I love that so many times Jesus begins a sentence, "I tell you the truth." He probably knew how men's minds worked. He knew that if he didn't specify that his words were truth, they might doubt them or try to find exceptions to his words.

As Jesus' disciples, we are called and commanded to follow his example: to serve others humbly, to consider others better than ourselves (Philippians 2:3).
Mark 10:45 - For even the Son of Man did not come to be served, but to serve and to give his life as a ransom for many.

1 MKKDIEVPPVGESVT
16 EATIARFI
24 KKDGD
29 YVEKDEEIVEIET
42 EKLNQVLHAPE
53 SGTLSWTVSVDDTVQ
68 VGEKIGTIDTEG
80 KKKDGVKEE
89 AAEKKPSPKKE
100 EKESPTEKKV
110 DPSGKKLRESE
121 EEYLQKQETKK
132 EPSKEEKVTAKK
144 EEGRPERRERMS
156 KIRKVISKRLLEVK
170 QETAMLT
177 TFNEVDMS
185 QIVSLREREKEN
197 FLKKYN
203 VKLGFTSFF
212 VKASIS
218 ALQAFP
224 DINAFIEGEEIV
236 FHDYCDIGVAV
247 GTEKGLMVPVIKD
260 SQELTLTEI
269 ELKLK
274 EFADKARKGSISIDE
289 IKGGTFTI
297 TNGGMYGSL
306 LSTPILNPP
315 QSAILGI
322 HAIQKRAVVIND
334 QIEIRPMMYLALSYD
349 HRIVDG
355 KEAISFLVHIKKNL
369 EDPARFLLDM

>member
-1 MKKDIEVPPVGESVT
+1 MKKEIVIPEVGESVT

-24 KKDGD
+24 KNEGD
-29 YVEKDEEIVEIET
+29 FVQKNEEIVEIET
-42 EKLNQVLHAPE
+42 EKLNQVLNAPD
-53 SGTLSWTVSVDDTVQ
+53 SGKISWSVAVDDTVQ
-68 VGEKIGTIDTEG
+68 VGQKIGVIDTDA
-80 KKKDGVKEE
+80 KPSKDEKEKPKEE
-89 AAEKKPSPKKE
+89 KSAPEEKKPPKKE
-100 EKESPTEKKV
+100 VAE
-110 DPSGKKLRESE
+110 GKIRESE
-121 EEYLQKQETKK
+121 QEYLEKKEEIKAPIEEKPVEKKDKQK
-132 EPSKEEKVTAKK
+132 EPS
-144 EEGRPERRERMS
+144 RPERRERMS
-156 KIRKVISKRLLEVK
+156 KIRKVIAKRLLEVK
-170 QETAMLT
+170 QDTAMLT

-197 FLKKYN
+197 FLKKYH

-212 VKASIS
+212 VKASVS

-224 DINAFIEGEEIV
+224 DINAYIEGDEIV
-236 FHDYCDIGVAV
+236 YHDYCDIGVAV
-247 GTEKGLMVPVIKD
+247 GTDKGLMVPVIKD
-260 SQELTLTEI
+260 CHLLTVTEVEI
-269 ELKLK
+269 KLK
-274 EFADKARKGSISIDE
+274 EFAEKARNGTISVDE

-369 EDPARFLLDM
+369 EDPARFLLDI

While I was soaking this all in at STP this summer, I was trying to come up with ways I could serve. At the same time, there were 170 other students determined to develop lifestyles of servitude as well, which was pretty amazing. Everywhere I looked, my peers were going out of their way to put others first. They would go around at dinner and pick up people's trays and dump them. They would hold doors open for people or help them carry heavy things. They would fold other's laundry when it was dry and take out each other's trash. So of course, I felt encouraged to do the same. At work, Jannell and I would finish cleaning our rooms early, sometimes as early as 2:30 (we worked until 4pm). So with Jesus' example in mind, we headed down to another floor and helped the other housekeepers clean some rooms. We could have hidden in a check-out room and simply "chilled" for an hour and a half, thinking of it as a well-deserved break after working hard all morning and afternoon, but what would Jesus do?